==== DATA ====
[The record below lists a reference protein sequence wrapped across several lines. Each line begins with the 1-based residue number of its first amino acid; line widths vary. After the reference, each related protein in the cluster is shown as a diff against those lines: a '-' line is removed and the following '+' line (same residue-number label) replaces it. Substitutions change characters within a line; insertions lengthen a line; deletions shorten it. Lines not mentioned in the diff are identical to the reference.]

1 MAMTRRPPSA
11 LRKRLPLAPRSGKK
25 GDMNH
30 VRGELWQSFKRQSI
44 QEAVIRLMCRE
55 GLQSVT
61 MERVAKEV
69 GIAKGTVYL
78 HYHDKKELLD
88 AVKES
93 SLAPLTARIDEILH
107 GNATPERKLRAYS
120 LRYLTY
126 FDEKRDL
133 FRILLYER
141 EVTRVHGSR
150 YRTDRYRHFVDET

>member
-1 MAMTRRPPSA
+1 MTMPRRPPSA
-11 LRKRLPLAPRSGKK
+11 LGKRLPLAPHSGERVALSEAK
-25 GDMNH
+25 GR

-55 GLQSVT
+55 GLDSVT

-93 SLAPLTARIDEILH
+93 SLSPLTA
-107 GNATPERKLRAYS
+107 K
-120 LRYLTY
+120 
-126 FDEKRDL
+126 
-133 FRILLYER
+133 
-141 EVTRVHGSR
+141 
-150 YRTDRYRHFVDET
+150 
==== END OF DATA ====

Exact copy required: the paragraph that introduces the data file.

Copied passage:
[The record below lists a reference protein sequence wrapped across several lines. Each line begins with the 1-based residue number of its first amino acid; line widths vary. After the reference, each related protein in the cluster is shown as a diff against those lines: a '-' line is removed and the following '+' line (same residue-number label) replaces it. Substitutions change characters within a line; insertions lengthen a line; deletions shorten it. Lines not mentioned in the diff are identical to the reference.]